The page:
23. Department of Health. 2015a. Australia primary health networks. Australian Government. Accessed 27 Aug.
  24. ———. 2015b. Biosimilar awareness initiative. Australian Government. Accessed 22 Aug.
  25. Department of Health and Ageing. 2000. National medicines policy. Canberra, ACT: Australian Government.Google Scholar
  26. Domecq, Juan Pablo, Gabriela Prutsky, Tarig Elraiyah, Zhen Wang, Mohammed Nabhan, Nathan Shippee, Juan Pablo Brito, Kasey Boehmer, Rim Hasan, Belal Firwana, Patricia Erwin, David Eton, Jeff Sloan, Victor Montori, Noor Asi, Abd Moain Abu Dabrh, and Mohammad Hassan Murad. 2014. Patient engagement in research: A systematic review. BMC Health Services Research 14 (1): 89. Scholar
  27. Frampton, Susan, Sara Guastello, Carrie Brady, Maria Hale, Sheryl M. Horowitz, Susan Bennett Smith, and Susan Stone. 2008. Patient-centered care improvement guide. Derby, CT: Planetree, Inc. and Picker Institute.Google Scholar
  28. Freeman, Toby, Frances E. Baum, Gwyneth M. Jolley, Angela Lawless, Tahnia Edwards, Sara Javanparast, and Anna Ziersch. 2014. Service providers’ views of community participation at six Australian primary healthcare services: Scope for empowerment and challenges to implementation. The International Journal of Health Planning and Management 31 (1): E1–E21. Scholar
  29. Gagliardi, Anna R., Louise Lemieux-Charles, Adalsteinn D. Brown, Terrence Sullivan, and Vivek Goel. 2008. Barriers to patient involvement in health service planning and evaluation: An exploratory study. Patient Education and Counseling 70 (2): 234–241. Scholar
  30. Greenfield, David, Jeffrey Braithwaite, and Marjorie Pawsey. 2008. Health care accreditation surveyor styles typology. International Journal of Health Care Quality Assurance 21 (5): 435–443. Scholar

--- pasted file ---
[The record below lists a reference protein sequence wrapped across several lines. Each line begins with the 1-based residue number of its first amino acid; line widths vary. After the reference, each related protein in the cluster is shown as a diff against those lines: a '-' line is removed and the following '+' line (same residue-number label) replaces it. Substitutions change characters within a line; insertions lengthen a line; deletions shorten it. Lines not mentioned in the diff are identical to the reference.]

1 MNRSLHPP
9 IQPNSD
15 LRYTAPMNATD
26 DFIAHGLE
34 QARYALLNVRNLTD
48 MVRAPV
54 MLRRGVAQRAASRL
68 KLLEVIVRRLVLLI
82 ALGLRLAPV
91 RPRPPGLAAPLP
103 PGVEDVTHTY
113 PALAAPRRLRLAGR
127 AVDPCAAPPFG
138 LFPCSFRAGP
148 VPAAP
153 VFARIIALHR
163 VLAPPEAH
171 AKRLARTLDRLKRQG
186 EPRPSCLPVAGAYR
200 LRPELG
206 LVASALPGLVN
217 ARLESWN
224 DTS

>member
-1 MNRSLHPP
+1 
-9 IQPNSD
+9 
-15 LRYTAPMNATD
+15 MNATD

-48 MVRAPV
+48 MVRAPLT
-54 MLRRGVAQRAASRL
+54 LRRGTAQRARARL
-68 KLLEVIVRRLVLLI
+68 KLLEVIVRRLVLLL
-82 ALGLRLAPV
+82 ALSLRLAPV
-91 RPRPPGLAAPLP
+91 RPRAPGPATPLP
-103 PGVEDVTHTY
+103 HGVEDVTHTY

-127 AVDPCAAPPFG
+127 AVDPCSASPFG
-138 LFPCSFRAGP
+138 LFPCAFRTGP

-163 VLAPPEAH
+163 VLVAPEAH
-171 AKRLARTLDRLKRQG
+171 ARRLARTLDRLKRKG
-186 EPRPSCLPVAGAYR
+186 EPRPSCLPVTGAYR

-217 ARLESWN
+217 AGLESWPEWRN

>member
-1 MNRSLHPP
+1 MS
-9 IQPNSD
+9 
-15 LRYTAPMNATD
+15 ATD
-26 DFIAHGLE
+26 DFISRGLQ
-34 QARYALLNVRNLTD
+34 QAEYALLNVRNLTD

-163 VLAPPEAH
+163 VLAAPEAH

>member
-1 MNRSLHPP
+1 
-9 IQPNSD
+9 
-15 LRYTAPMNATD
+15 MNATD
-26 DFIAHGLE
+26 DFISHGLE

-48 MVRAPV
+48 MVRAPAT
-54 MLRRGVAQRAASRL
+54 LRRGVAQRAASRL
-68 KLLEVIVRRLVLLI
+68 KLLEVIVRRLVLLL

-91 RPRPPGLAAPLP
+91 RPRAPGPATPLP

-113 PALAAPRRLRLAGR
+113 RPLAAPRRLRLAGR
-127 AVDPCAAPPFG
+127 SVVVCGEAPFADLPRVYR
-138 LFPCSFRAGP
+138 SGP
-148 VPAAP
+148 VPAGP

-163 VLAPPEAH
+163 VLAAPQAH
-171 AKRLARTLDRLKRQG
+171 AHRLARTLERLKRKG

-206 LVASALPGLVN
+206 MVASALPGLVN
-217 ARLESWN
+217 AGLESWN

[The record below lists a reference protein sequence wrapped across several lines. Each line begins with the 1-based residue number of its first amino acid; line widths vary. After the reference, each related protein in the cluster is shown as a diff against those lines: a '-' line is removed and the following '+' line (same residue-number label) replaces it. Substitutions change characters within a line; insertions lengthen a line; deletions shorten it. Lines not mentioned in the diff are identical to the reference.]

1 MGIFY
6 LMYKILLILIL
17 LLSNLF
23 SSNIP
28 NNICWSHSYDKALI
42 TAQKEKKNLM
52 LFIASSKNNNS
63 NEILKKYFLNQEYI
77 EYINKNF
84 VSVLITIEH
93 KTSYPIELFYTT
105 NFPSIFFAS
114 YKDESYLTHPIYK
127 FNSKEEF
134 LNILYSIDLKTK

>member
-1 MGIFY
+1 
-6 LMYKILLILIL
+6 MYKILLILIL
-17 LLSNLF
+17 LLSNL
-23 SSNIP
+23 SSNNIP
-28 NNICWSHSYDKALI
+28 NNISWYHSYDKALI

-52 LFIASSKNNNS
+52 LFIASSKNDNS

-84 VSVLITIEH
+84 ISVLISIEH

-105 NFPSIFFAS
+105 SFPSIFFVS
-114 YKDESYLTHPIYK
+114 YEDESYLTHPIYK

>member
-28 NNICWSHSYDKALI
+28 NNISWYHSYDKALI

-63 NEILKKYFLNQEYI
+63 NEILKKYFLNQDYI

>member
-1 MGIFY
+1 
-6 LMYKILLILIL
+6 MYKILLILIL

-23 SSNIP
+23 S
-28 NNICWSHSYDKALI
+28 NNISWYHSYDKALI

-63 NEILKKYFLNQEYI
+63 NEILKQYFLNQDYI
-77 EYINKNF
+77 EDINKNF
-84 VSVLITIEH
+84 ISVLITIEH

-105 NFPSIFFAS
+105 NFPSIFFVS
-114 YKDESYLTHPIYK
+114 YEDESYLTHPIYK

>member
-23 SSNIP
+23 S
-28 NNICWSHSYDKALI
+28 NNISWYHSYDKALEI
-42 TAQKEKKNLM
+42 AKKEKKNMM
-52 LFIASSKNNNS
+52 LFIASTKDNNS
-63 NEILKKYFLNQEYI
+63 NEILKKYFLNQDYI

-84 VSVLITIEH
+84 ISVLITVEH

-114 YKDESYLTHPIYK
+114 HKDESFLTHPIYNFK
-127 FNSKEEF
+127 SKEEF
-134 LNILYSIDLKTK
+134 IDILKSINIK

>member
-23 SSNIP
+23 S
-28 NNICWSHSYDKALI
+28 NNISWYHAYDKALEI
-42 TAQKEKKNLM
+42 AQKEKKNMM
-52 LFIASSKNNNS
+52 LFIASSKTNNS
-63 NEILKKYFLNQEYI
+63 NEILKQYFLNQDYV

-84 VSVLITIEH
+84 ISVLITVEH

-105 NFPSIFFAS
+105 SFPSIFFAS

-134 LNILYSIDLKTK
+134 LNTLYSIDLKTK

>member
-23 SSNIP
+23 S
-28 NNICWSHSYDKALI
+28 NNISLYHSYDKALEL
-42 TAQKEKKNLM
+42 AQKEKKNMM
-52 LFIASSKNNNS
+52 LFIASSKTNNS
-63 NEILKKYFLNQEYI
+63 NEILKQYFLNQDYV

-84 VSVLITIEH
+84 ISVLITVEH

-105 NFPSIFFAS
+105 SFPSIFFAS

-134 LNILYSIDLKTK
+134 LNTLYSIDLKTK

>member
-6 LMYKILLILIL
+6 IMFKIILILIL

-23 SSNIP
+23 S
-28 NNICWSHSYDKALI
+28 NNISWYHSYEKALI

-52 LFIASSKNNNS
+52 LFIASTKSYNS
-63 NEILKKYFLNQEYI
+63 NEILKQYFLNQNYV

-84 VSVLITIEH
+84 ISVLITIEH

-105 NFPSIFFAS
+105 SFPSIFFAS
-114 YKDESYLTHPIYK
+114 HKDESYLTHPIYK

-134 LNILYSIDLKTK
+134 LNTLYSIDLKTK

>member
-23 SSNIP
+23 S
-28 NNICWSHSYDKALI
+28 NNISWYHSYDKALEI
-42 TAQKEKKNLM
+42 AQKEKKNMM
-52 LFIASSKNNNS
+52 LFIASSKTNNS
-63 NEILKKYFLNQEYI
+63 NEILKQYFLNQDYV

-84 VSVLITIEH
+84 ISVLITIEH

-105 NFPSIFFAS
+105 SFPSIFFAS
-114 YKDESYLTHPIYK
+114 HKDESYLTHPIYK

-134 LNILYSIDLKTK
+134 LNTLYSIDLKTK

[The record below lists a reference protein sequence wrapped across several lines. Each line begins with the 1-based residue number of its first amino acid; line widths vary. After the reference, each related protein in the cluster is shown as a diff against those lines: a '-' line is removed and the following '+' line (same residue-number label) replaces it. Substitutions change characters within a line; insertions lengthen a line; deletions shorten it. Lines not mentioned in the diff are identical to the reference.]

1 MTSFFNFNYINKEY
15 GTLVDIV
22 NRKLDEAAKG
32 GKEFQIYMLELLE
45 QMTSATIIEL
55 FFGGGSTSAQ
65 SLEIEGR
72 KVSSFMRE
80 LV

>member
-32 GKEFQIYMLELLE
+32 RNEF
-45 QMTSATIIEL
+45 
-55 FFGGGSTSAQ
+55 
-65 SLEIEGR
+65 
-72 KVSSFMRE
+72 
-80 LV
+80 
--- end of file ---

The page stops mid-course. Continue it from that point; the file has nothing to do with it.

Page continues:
31. Greenfield, David, Marjorie Pawsey, Justine Naylor, and Jeffrey Braithwaite. 2009. Are accreditation surveys reliable? International Journal of Health Care Quality Assurance 22 (2): 105–116. Scholar
  32. Greenfield, David, Anne Hogden, Reece Hinchcliff, Virginia Mumford, Marjorie Pawsey, Deborah Debono, Johanna I. Westbrook, and Jeffrey Braithwaite. 2016. The impact of national accreditation reform on survey reliability: A 2-year investigation of survey coordinators’ perspectives. Journal of Evaluation in Clinical Practice 22 (5): 662–667. Scholar
  33. Ham, C, and R Murray. 2018. The NHS ten year plan: How should the extra funding be spent?. The King’s Fund.
  34. Hollnagel, Erik, Jeffrey Braithwaite, and Robert L. Wears, eds. 2013. Resilient health care. Farnham, Surrey: Ashgate Publishing, Ltd.Google Scholar
  35. ———, eds. 2019. Delivering resilient health care. London: Routledge.Google Scholar
  36. International Association for Public Participation Australasia. 2016. IAP2’s public participation spectrum. Accessed 8 Aug.
  37. Janamian, Tina, Lisa Crossland, and Leanne Wells. 2016. On the road to value co-creation in health care: The role of consumers in defining the destination, planning the journey and sharing the drive. The Medical Journal of Australia 204 (7): 12.Google Scholar
  38. Kitson, Alison, Amy Marshall, Katherine Bassett, and Kathryn Zeitz. 2012. What are the core elements of patient-centred care? A narrative review and synthesis of the literature from health policy, medicine and nursing. Journal of Advanced Nursing 69 (1): 4–15. Scholar
  39. Liang, Laurel, Albina Cako, Robin Urquhart, Sharon E. Straus, Walter P. Wodchis, G. Ross Baker, and Anna R. Gagliardi. 2018. Patient engagement in hospital health service planning and improvement: a scoping review. BMJ Open 8 (1): e018263. Scholar
  40. Nathan, Sally, Elizabeth Harris, Ben Harris-Roxas, and Lynn Kemp. 2006. Health service staff attitudes to community representatives on committees. Journal of Health Organization and Management 20 (6): 551–559. Scholar
  41. Nathan, Sally, Lynda Johnston, and Jeffrey Braithwaite. 2011. The role of community representatives on health service committees: Staff expectations vs. reality. Health Expectations 14 (3): 272–284.CrossRefGoogle Scholar
  42. Nathan, Sally, Jeffrey Braithwaite, and Niamh Stephenson. 2013. Facilitating the action of community representatives in a health service: The role of a community participation coordinator. BMC Health Services Research 13 (1): 154. Scholar
  43. Nathan, Sally, Niamh Stephenson, and Jeffrey Braithwaite. 2014. Sidestepping questions of legitimacy: How community representatives manoeuvre to effect change in a health service. Health 18 (1): 23–40. Scholar
  44. National Health Service England. 2014. Five year forward view.
  45. National Health and Medical Research Council, and Consumers Health Forum. 2016. Statement on consumer and community involvement in health and medical research.